Monday, June 24

How College Football Is Clobbering Housing Markets Across the Country

The Georgia Bulldogs — the two-time defending national champions — draw some 90,000 spectators to Sanford Stadium for six or seven home games every fall, essentially creating an alternate market for short-term rentals that lasts about three months. Real estate investors are buying and building homes for fans who will pay hundreds or even thousands of dollars on a weekend of housing for a home game, and the effects are impacting local residents all year long. According to AirDNA, which tracks the performance data of Airbnb and VRBO vacation rentals, there are currently 1,135 short-term rentals available in Athens — up from 865 in November 2022 — with 88 percent of them comprising an entire private home.

Ms. Malcolm, who lives on the west side of Athens, runs a nonprofit called Farm to Neighborhood and a food truck and catering company, Rashe’s Cuisine, on the city’s east side, not far from Sanford Stadium. “It is a historically Black area,” she said, “so when football games happen, you do start to see more non-Black people coming through the neighborhood and walking over to the liquor store to get beer to go back to their rental.”

Athens is no outlier. Around the United States, in small cities reliant on college sports to keep their economies humming, short-term rentals are destabilizing housing markets, fueled by wealthy fans and investors who transform single-family homes into de facto hotels for a few weeks out of the year, and often leave them sitting empty the rest of the time.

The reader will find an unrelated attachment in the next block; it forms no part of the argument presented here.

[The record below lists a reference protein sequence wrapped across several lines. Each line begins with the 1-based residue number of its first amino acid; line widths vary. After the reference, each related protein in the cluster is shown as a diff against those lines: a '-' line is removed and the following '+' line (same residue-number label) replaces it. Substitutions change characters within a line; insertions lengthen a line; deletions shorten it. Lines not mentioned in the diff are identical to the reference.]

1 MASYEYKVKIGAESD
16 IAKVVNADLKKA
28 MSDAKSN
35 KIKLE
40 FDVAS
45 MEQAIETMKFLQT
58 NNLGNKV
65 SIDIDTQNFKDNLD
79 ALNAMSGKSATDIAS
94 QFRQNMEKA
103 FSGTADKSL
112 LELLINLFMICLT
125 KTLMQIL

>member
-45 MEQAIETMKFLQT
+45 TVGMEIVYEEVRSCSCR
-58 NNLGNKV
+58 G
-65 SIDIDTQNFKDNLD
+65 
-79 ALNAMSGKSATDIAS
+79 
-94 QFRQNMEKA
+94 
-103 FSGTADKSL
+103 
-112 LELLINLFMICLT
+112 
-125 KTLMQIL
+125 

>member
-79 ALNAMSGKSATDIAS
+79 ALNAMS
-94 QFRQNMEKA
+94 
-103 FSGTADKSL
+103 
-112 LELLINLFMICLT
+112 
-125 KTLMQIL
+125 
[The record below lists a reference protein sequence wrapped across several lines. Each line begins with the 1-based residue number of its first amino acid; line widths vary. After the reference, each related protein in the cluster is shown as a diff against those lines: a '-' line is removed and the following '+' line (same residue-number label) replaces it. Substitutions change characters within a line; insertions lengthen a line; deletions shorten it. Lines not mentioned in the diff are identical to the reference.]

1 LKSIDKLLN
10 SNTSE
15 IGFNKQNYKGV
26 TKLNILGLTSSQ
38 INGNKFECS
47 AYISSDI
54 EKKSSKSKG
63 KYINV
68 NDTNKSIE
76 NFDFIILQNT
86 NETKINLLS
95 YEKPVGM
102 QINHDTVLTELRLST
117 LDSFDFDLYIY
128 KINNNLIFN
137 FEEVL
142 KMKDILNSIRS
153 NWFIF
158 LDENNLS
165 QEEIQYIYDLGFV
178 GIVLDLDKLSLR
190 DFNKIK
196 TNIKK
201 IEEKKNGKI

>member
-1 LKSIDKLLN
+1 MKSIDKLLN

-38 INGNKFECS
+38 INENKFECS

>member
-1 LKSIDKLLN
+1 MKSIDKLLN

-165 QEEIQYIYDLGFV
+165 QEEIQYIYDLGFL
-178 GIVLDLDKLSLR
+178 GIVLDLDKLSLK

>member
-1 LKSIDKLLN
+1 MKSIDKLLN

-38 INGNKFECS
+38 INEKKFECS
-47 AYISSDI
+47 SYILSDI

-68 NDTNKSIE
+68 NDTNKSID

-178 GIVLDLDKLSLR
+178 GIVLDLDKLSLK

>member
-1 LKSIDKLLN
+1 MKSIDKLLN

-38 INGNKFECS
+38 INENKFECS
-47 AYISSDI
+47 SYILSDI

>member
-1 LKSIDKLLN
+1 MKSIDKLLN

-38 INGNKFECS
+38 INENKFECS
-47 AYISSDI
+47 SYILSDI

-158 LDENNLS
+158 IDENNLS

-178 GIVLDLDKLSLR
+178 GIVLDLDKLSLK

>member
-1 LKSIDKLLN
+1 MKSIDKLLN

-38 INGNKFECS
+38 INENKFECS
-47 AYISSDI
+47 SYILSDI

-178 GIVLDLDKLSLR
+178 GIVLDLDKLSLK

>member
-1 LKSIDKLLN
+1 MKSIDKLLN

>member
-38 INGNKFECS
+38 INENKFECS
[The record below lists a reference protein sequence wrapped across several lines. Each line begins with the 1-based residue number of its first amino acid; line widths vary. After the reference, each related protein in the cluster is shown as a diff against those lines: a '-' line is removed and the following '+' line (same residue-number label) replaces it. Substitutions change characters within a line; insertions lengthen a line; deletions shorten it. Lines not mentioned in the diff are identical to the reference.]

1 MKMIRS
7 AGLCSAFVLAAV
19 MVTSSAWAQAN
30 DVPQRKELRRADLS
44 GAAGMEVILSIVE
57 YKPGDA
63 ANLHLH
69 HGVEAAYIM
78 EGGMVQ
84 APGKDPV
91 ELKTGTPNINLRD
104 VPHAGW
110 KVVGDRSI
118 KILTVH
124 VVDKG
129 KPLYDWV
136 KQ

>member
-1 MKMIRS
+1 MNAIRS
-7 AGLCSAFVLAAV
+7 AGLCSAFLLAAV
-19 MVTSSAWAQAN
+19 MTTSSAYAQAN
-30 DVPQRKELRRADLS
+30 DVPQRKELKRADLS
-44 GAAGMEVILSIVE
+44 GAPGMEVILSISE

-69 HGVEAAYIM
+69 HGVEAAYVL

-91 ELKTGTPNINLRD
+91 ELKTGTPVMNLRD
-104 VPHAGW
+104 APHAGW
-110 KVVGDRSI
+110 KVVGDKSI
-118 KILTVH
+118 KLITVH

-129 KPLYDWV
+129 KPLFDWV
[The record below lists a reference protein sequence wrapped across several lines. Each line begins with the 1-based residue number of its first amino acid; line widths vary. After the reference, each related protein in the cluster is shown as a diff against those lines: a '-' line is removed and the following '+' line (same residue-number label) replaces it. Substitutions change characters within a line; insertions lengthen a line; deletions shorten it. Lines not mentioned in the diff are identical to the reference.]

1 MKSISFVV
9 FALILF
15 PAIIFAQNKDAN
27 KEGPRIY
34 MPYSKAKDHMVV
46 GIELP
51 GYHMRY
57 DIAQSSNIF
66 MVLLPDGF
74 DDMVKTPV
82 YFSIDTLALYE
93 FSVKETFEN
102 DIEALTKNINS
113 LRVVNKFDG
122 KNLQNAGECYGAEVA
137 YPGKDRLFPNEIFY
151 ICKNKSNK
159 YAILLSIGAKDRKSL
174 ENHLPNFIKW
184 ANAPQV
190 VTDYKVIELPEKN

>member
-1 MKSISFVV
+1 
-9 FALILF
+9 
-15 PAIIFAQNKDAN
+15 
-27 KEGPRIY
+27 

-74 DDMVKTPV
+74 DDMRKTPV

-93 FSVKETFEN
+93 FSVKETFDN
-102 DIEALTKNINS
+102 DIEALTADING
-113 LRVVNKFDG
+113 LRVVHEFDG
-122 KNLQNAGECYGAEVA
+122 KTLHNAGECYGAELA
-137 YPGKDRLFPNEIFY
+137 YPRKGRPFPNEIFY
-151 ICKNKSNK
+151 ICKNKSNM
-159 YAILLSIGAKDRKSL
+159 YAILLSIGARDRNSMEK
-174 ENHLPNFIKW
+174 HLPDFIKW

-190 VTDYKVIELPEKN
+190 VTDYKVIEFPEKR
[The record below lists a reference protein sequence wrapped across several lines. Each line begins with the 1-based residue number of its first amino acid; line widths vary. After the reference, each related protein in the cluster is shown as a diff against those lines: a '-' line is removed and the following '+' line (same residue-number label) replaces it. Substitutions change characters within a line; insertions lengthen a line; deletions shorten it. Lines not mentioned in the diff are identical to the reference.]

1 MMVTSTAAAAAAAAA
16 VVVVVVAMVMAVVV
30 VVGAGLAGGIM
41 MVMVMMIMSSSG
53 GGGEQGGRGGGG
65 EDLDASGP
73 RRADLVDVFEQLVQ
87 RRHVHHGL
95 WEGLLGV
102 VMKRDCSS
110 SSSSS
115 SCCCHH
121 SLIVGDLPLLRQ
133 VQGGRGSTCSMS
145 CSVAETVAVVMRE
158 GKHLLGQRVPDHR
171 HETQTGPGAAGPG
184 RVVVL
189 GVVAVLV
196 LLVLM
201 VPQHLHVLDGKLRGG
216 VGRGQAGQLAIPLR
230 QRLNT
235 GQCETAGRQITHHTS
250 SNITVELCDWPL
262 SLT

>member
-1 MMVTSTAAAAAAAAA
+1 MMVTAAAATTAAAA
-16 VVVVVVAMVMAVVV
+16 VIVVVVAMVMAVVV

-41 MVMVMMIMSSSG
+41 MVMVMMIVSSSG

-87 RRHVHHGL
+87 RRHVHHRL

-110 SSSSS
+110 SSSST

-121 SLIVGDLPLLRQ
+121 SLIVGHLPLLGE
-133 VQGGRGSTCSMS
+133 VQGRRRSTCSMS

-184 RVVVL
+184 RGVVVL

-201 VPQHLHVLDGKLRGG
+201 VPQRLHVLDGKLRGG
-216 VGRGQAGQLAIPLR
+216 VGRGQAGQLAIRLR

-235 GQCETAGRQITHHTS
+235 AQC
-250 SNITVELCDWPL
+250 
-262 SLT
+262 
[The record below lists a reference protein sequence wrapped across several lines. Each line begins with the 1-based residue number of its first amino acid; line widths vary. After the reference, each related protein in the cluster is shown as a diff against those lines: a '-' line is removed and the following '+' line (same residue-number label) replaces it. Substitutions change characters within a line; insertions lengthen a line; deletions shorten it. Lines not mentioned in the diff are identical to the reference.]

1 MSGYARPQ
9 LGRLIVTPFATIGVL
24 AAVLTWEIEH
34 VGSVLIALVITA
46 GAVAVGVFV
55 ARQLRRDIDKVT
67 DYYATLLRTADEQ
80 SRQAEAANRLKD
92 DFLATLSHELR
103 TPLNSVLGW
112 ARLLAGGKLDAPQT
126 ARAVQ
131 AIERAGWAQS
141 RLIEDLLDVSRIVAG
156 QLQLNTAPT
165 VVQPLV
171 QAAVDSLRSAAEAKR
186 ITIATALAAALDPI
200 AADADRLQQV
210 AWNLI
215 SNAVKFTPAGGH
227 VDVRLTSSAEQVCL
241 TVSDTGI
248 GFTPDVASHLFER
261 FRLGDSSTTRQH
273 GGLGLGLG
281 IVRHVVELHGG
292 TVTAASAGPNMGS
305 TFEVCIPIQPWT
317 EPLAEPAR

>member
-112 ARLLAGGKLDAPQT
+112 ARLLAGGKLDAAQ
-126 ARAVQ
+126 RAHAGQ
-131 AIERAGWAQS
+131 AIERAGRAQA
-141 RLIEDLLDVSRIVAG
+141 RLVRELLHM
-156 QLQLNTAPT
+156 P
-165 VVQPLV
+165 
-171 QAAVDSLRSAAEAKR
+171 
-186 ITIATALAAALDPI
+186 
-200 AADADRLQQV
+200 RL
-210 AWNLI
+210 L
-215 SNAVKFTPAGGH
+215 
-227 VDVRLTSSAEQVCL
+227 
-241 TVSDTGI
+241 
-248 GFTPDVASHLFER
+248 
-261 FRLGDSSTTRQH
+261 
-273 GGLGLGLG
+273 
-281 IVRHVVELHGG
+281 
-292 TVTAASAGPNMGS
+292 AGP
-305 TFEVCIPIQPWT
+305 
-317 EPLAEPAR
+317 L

“College athletics, in particular college football, have become so enormous in this country, particularly in the Southeast, that it has caused this phenomenon of short-term rentals,” said Adrien Bouchet, director of the DeVos Sport Business Management Program at the University of Central Florida. “On one hand it creates value, but on the other hand, it definitely hurts people that have lived in and around the university for a long time.”

Mr. Bouchet pointed to similar market trends in Southern college towns like Auburn, Ala., Tuscaloosa, Ala., Gainesville, Fla., and Oxford, Miss., where football rules the economy during the fall. Over the past year, the supply of short-term rentals has grown 34 percent in Tuscaloosa (home to the University of Alabama), 33 percent in Columbia, Mo. (University of Missouri), and 11 percent in South Bend, Ind. (University of Notre Dame), according to data from AirDNA. Bookings typically peak in November.